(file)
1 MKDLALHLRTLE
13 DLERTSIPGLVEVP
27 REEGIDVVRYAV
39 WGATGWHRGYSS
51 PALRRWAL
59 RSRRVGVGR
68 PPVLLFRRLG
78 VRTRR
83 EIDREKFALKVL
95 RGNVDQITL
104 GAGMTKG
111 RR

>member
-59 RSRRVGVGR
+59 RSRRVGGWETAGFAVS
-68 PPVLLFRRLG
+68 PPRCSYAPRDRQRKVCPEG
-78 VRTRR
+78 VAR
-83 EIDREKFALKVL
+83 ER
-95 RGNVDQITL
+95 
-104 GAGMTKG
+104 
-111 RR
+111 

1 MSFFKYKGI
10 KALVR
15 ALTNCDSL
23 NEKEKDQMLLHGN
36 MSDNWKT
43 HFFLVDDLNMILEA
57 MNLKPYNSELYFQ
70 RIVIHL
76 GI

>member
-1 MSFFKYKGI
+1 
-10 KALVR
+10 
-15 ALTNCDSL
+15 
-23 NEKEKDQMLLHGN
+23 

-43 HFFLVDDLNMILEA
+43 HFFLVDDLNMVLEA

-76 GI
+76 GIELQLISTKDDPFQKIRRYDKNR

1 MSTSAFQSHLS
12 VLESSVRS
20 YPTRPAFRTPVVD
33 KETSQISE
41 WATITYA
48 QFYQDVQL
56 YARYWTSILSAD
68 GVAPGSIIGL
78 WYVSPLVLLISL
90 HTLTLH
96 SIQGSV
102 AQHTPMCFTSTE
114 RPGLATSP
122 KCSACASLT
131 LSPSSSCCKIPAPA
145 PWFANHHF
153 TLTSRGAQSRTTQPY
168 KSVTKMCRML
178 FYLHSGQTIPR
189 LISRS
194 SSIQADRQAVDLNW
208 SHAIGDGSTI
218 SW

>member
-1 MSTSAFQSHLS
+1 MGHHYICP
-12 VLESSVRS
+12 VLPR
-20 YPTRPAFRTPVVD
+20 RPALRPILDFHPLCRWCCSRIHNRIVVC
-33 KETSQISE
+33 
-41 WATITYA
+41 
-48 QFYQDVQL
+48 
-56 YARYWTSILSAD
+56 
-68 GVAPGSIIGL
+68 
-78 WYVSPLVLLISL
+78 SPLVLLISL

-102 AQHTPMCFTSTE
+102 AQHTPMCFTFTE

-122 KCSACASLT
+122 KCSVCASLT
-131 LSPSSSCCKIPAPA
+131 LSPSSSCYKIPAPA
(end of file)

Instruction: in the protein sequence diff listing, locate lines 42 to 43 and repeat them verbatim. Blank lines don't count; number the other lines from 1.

-15 ALTNCDSL
+15 